Harry Partch's biggest and most accomplished work, Delusion of the Fury, long stood alone like some singular Gaudí-designed cathedral in a desert. But now, 46 years after its premiere, it appears at Lincoln Center Festival with a like-minded artistic community having grown up around it. Strange no more, the music maintains its singularity while feeling familiar. Long considered the ultimate American maverick composer, Partch (1901-1974) resisted the typical compositional norms of the mid-20th century, inventing his own instruments - often … [Read more...]
Hans Werner Henze: The Last Interview?
Months before his death, he reached back 50 years in his mind to talk about his "odd, old Elegy."
Small scale revolution might be fitfully brewing in operatic theater amid a current trilogy of Handel productions by the director R. B. Schlather in the White Box Gallery at New York's Lower East Side. The second installment was Orlando, premiered on Sunday April 26 with superficialities many of us have all seen before - a small-scale, modern-dress production with sexy, punky, hyperphysical theatricality as well as many cuts made in the service of de-cluttering typical Baroque-era narrative and circumventing any possibilities of … [Read more...]
When I was a kid, my older brother tried to feed me a tube of airplane glue. I'm sure he thought it was for my own good. Perhaps the glue resembled toothpaste? It made a great story over the years: Mom caught brother in the nick of time though with so much glue flying around that nearby furniture had to be re-varnished. Now, this micro-confession is a disclaimer for my hopeless capitulation, really from moment one, to The Scarlet Ibis.. This new opera with words by David Cote and music by Stefan Weisman created a quiet sensation at the … [Read more...]
The invitation sounded innocent enough. Somebody had died, leaving a massive classical record collection. Would I take a look to see if it's worth donating to a school or something - despite the formats (LP and 78s) being out dated? "Sure." "You'll have to wear a haz-mat suit." "Really? Who was this guy?" "He was a morbidly obese shut-in and lived in squalor." The sketchy story that unfolded - nobody wanted to talk details - is this: The man was the son of opera aficionados, was one himself, but had few if any relatives, and … [Read more...]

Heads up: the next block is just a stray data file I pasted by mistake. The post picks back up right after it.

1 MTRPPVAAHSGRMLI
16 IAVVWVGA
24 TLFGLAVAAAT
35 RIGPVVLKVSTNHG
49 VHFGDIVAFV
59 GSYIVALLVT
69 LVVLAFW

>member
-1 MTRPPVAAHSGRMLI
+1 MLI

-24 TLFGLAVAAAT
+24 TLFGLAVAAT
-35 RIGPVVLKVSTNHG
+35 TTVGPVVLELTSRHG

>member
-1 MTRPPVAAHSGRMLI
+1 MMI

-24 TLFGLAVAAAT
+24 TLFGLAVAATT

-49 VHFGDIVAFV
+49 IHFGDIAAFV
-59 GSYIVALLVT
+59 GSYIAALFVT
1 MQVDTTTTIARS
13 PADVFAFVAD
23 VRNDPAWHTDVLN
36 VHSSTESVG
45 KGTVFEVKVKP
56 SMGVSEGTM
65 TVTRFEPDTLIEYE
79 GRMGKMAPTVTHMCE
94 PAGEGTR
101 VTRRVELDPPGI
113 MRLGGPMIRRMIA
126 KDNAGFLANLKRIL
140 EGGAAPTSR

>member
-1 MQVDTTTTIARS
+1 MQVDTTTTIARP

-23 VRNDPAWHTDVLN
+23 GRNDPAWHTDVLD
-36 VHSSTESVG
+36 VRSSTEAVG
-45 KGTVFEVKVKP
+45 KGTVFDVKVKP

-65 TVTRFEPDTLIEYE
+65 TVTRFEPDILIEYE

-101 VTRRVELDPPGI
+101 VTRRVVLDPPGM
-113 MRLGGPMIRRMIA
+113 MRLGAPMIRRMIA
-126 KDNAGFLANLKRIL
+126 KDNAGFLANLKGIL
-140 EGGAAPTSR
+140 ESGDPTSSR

Who ever said that opera had to be grand? It wasn't in the original mission statement when opera was invented more than 400 years ago with composers setting out to recapture the power of once-sung Greek drama. And they did so in royal courts that couldn't have been very large. But even as opera became gargantuan, smaller chamber works have been written, performed and loved over the centuries but rarely embraced with the fervor of bigger, louder Elektra and Turandot. The starting point of this grandeur-challenging train of thought was the … [Read more...]
Never do I listen to Britten's Curlew River as an opera-goer. Partly because I've always had to travel considerable distances to hear the piece live, I am, in effect, a pilgrim - and one who happens not to be inclined toward pilgrimages. More than that, Britten's 1964, 80-minute piece about a madwoman looking for her lost son is a confluence of so many things that my expectations about well-made lyrical drama are left far behind. It's an aesthetic vacation of sorts. With ritualistic deliberation and allegorical formality, Curlew River … [Read more...]
When music starts talking to you in plain English, what - if anything - are you supposed to learn? Imagine a brilliant, engaging lecture on the origins of species encased in an ongoing musical narrative and you have Scott Johnson's Mind Out of Matter. Days after the premiere, I am still wondering what the piece wanted to give me, vs. what, in fact, I got. The aesthetic here isn't pieces for narration and orchestra, but pre-recorded speech embedded into a musical composition - which clearly reached a new level the weekend of Oct. 5 at … [Read more...]
More J.S. Bach cantatas? Yes, and that's good news not just for Bach devotees but for psychotherapists who stand to profit from the guilt that some (though not all) cantatas can induce among those who take them too literally. After centuries of neglect, Bach cantatas are becoming a regular part of the concert landscape, thanks to Bach@1 at New York's Trinity Church at Wall Street and Choral Arts Philadelphia's Bach@7, which mixes cantatas with music by other composers of Bach's time. The 4X4 Baroque Music Festival, slightly uptown from … [Read more...]
London can be just about anything to anybody, but for collectors of classical recordings, whether CDs, LPs or 78s, it's Mecca, equalled possibly by Paris (if only because French recording artists tend to stay home more, so their work has been less-often exported). But during my summer trip to London, the usual haunts had been disappointing. There had been some excellent LP discoveries at Oxfam thrift stores both in Canterbury and Hampstead. In my internet searches, Gramex kept coming up, highly recommended, in a location conveniently near … [Read more...]
Cultural drift has been of particular concern with Dmitri Shostakovich. The world was still very much digesting his extensive output encompassing 147 opus numbers – like those acres of string quartets written near the end of his fraught life – when biographies began appearing, revealing that covert meaning was often more prominent than overt. Subtext eclipsed text, one reason why the Emerson Quartet, for one, observed how the music doesn’t look like much on paper but creates its own world when played. Bit what of the early works? The ones … [Read more...]